|Publication number||US5276974 A|
|Application number||US 07/707,563|
|Publication date||Jan 11, 1994|
|Filing date||May 30, 1991|
|Priority date||May 30, 1990|
|Also published as||DE69106222D1, DE69106222T2, EP0459878A1, EP0459878B1|
|Publication number||07707563, 707563, US 5276974 A, US 5276974A, US-A-5276974, US5276974 A, US5276974A|
|Inventors||Antoine Chanoni, Alain Hourdel, Gerard Villette|
|Original Assignee||Regie Nationale Des Usines Renault, Societe Anonyme|
|Export Citation||BiBTeX, EndNote, RefMan|
|Patent Citations (21), Non-Patent Citations (8), Referenced by (56), Classifications (8), Legal Events (4)|
|External Links: USPTO, USPTO Assignment, Espacenet|
This invention relates to a unit for measuring shape defects of a part, and a measuring process used in such a unit.
In the case of a digitized left surface, a body part of a motor vehicle, for example, any point of this surface can be calculated as coordinates X, Y, Z in an orthonormed reference frame. The actual shape of the part, after production, differs slightly from the theoretical shape. It is therefore necessary to know the deviations existing between the theoretical shape and the actual shape, to modify the production conditions.
The known measuring units comprise a ground plane installation, called a surface plate below, on which is installed a presentation unit receiving the part to be measured, a three-dimensional measuring machine and a computer. The machine is equipped with a trigger sensor mounted on a head and three counters quantifying the displacements of the sensor along the three axes.
The process used in such known measuring units consists in placing the part on its display unit, then in sensing this part along a number of previously determined points. The operator manually displaces the sensor from point to point and at each point brings the sensor into contact on the part. The sensor then triggers the acquisition by the computer of the three values read by the counters. A comparison of the values read and processed by the computer with the theoretical values quantifies the defect of shape at a pinpointed location.
This measuring process is slow, because it is necessary to place the sensor straight above each predetermined point and to make a contact with the part to perform the acquisition of the three coordinates.
This process makes the analysis of the defects inaccurate, because the number of measured points is small. The increase of the number of measured points would require a long and costly preparation (range) and use.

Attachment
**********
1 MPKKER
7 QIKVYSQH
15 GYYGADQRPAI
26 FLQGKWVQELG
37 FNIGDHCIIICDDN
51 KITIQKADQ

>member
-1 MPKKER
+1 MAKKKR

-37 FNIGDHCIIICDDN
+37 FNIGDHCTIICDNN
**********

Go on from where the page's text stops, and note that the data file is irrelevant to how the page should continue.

This invention has as its object to make the measuring quicker because the preparation is shorter and the operator no longer has to search for measuring points, he constructs a range on the machine during the first sensing.
This invention also has as its object to make the analysis of the defects more reliable because it makes it possible to record a large number of points which provides a more precise evaluation of the actual shape.
This invention has as its object a unit for measuring shape defects of a part, comprising an installation plane, a presentation unit receiving the part to be measured, a measuring machine mobile along three axes and equipped with a sensor, and a computer, characterized in that the sensor continuously follows the shape of the part, the variations recorded by the sensor determining a fourth axis, and in that it comprises means making possible the instantaneous acquisition of four measuring displacements.
The acquisition means are directly linked to the computer.
The sensor is a sensor with linear displacement. It is mounted on a head which can be oriented along two axes of rotation and the unit then comprises an initialization sensor which makes it possible to locate the sensor in space for the first use or after each removal.
The presentation unit or the surface plate can comprise a template which imposes a sensing trajectory, this template being used when the sensing trajectory is of any type.